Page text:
How RedBall UK Came About

We asked one of the brains behind bringing Kurt Perschke’s RedBall to the UK in 2012 - Mischa Eligoloff from Torbay Council - to tell us how it all happened.

How did RedBall UK come about?

ME: I have always loved the RedBall Project and used it in presentations as an exemplar of the best arts in the public realm project around, at the same time David Francis at Dartington was walking around inspired by it and wanted to bring it to the UK, at a meeting with one of his team I mentioned the project – the rest is history….

Why did you want to bring RedBall to the UK?

ME: How many reasons do you need? It’s brilliant and it’s funny! It challenges people to look around them and see places in a new light, to look at buildings and architecture in a different way; it provides a conversation and talking point when it’s in situ. We want to bring the very best public art to Torbay to inspire residents and visitors and showcase the English Riviera as a great place to live, work, visit and play.

Why did you want to work together?

ME: Working with Dartington has been a joy, we share many of the same views on how important arts and culture are to us as a society and how they can inspire young people and be a driver for inward investment and support our local tourist economy by developing the area as a happening place and the events and arts capital of the SW!

How did you get the money to make it happen?

ME: The majority of the money came from the Arts Council via a Grant for the Arts application which was written in the main by the wonderful Alicia Beckett. Securing the funding in the current financially challenging climate was difficult as she had to capture the project’s essence and brilliance whilst exploring how we could use the project to develop audiences and inspire young people in particular.

What’s special about RedBallUK?

ME: I think there are two unique elements to the project. Firstly RedBall has been to many cities around the world but this is the first time it has ever been on a ‘tour’, We wanted to try and develop a new template for joint working across organisational and local authority boundaries whereby in this instance Torbay and Dartington would develop a project which would visit other areas at no cost to partners - our hope is that they may do the same in return and send us some great art in the near future! Secondly the RedBall education project is very exciting for us in Torbay, we like to think that every arts and cultural project we run can contain certain threads one of which is education. The RedBall education project will see us go into schools in the Bay and work with year 6 children, the project takes Kurt’s RedBall as one of its starting points and we hope the young people will be inspired to realize their dreams.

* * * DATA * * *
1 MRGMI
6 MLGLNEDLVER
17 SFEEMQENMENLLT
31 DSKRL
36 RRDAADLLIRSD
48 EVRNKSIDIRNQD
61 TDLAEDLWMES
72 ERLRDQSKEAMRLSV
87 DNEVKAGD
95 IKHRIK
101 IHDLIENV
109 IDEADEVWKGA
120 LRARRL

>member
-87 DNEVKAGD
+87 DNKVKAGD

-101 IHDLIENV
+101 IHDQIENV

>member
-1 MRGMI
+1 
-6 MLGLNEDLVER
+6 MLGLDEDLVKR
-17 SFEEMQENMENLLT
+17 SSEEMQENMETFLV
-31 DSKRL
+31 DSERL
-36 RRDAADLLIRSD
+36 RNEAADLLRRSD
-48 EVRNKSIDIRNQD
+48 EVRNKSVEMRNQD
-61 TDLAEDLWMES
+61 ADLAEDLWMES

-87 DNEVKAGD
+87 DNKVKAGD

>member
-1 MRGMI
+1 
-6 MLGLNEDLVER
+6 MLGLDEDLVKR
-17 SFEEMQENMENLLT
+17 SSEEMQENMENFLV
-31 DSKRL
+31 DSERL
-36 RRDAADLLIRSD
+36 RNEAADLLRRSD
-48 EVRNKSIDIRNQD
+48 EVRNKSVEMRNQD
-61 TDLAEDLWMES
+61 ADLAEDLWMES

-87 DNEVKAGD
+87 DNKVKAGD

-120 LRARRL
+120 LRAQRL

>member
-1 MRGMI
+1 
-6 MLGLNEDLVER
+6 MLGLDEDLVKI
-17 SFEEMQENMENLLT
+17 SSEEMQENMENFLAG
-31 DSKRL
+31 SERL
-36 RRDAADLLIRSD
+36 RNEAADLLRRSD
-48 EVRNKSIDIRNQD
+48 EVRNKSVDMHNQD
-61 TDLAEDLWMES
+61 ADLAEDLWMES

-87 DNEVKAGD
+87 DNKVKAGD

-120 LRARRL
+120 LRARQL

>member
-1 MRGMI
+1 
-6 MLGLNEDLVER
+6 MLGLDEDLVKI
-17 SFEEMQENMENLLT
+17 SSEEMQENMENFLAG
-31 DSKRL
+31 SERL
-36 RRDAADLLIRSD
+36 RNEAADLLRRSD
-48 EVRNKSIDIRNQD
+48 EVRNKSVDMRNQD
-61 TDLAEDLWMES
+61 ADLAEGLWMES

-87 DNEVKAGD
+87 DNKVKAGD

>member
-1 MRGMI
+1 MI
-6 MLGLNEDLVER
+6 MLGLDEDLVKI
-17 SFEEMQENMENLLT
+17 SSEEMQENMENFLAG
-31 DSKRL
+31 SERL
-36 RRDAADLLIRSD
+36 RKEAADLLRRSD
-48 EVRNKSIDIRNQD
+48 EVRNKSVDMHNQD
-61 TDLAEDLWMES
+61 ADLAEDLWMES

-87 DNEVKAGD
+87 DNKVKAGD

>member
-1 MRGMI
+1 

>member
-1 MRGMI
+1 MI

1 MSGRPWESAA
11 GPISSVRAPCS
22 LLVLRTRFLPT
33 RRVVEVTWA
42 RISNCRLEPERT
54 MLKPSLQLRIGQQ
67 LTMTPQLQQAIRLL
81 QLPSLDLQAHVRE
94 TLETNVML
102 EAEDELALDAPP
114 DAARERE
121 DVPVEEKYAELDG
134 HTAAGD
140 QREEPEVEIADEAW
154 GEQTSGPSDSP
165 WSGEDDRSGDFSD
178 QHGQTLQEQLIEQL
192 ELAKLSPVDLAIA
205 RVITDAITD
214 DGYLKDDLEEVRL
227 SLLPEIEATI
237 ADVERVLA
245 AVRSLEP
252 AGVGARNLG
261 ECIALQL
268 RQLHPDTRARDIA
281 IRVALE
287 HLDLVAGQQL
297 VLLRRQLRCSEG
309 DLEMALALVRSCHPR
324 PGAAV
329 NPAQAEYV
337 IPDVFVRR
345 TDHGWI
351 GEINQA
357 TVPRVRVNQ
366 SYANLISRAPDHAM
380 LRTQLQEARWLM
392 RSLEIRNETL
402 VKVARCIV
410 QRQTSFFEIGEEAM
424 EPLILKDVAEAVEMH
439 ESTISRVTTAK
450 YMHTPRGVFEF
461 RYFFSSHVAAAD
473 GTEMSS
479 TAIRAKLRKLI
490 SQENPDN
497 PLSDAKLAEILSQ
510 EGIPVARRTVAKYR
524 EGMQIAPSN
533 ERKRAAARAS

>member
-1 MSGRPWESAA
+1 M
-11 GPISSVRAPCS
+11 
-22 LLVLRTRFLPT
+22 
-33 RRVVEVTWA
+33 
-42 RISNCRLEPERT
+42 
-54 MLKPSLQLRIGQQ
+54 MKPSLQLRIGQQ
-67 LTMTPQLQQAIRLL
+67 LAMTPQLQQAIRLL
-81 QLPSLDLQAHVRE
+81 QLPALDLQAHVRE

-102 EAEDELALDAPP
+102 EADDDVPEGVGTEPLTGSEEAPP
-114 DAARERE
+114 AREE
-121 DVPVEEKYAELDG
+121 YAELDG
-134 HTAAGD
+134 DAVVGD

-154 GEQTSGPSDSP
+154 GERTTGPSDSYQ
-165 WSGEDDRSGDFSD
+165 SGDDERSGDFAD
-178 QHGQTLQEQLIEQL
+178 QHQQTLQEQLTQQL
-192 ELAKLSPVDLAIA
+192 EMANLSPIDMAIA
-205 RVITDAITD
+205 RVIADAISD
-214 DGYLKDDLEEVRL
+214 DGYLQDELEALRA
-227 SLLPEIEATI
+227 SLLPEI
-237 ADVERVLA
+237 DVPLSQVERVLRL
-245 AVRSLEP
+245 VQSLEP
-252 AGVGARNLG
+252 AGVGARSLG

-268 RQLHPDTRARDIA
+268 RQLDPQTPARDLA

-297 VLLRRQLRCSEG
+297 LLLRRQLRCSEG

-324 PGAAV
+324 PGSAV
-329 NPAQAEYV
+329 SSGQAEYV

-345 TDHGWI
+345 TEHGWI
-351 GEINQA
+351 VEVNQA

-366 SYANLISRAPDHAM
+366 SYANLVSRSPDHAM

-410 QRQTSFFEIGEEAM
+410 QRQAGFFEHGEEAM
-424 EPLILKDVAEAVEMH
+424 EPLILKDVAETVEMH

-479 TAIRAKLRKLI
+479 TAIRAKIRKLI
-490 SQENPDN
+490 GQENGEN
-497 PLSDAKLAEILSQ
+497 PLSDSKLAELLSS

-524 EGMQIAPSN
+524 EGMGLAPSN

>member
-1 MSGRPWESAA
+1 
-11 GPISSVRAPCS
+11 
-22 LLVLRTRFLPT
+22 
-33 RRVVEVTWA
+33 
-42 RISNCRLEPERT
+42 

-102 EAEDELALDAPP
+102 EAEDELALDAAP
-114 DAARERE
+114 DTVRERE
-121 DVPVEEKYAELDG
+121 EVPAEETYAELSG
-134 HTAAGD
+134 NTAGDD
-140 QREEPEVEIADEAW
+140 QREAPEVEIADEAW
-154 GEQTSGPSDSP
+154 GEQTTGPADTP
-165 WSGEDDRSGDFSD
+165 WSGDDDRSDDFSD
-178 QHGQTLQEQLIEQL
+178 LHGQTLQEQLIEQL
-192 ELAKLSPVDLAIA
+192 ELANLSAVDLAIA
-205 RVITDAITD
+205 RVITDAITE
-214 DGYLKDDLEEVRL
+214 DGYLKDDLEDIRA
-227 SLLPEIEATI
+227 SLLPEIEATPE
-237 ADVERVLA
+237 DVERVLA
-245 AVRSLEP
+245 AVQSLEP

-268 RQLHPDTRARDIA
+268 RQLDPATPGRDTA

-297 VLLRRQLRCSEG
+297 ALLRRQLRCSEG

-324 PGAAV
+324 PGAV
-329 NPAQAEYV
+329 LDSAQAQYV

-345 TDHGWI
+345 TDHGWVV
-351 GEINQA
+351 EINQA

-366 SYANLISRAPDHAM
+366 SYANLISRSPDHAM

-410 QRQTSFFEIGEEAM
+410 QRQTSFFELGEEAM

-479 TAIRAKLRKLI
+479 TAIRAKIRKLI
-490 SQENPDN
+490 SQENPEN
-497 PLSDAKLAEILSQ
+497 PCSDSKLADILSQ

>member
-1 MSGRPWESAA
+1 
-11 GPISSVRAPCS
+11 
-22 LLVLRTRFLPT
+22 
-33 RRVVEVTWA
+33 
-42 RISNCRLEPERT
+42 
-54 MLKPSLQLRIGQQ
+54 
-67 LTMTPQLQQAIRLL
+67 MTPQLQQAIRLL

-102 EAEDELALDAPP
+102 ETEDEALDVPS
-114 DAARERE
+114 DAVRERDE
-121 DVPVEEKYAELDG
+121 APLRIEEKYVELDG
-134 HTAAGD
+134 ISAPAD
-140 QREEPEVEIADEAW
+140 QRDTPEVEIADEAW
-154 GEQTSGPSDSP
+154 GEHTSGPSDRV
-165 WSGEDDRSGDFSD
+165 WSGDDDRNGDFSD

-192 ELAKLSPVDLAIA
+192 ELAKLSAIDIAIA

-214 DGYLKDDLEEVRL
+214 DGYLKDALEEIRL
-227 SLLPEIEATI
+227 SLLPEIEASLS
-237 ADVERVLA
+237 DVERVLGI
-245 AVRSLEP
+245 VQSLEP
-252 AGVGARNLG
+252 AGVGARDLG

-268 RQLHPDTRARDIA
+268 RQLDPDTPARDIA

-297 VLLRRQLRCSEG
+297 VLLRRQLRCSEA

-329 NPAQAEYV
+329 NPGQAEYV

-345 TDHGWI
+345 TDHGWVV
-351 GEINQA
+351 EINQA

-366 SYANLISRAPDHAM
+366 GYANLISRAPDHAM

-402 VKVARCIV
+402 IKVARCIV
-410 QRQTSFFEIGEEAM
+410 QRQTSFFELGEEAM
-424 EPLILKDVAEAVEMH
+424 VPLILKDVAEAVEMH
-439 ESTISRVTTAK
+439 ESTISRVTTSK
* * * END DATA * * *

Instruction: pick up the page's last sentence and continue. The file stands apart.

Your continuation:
What do you want RedBall UK to achieve?

ME: I hope the project makes people smile, laugh, and talk to each other. Strategically I hope it’s the beginning of a great relationship with our partners and the first of many great projects we can develop and bring to the SW.

Any advice for people embarking on a similar project?

ME: My overriding advice would be to take your time and get it right. This project has been in development for over two years. Secondly I would always try and think creatively about what you want to do and how you can add value to the core project. Finally don’t cut corners, work with the best (see the credits on the Contact page) often in local authorities we are asked/challenged to work with local artists, whilst there is always a way you can employ local people (in this case supporting the education project) try and bring the best in their field for every aspect of a project from conception, through to marketing and evaluation - A rising tide raises all ships!